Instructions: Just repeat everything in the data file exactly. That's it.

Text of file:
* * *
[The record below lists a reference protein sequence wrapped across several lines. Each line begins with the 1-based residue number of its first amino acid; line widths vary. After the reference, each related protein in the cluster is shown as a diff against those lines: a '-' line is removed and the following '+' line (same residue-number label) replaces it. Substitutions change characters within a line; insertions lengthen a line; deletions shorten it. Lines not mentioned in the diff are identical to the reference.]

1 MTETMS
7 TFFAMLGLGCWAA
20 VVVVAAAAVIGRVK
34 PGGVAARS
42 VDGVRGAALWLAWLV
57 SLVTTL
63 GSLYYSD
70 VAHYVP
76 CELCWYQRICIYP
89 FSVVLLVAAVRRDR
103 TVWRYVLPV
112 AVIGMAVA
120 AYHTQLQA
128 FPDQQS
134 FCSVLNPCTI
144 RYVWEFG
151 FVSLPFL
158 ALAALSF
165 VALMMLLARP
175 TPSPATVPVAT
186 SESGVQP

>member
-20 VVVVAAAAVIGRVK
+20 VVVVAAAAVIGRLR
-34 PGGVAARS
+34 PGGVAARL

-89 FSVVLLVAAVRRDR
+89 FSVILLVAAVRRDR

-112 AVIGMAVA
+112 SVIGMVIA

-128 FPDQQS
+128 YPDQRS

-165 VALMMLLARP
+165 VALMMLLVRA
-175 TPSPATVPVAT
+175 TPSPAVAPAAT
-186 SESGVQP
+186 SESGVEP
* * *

[The record below lists a reference protein sequence wrapped across several lines. Each line begins with the 1-based residue number of its first amino acid; line widths vary. After the reference, each related protein in the cluster is shown as a diff against those lines: a '-' line is removed and the following '+' line (same residue-number label) replaces it. Substitutions change characters within a line; insertions lengthen a line; deletions shorten it. Lines not mentioned in the diff are identical to the reference.]

1 MTETMS
7 TFFAMLGLGCWAA
20 VVVVAAAAVIGRVK
34 PGGVAARS
42 VDGVRGAALWLAWLV
57 SLVTTL
63 GSLYYSD
70 VAHYVP
76 CELCWYQRICIYP
89 FSVVLLVAAVRRDR
103 TVWRYVLPV
112 AVIGMAVA
120 AYHTQLQA
128 FPDQQS
134 FCSVLNPCTI
144 RYVWEFG
151 FVSLPFL
158 ALAALSF
165 VALMMLLARP
175 TPSPATVPVAT
186 SESGVQP

>member
-20 VVVVAAAAVIGRVK
+20 VVVVAAAAVIGRLR
-34 PGGVAARS
+34 PGGVAARL

-89 FSVVLLVAAVRRDR
+89 FSVILLVAAVRRDR

-112 AVIGMAVA
+112 SVIGMVIA

-128 FPDQQS
+128 YPDQRS

-165 VALMMLLARP
+165 VALMMLLVRA
-175 TPSPATVPVAT
+175 TPSPAVAPAAT
-186 SESGVQP
+186 SESGVEP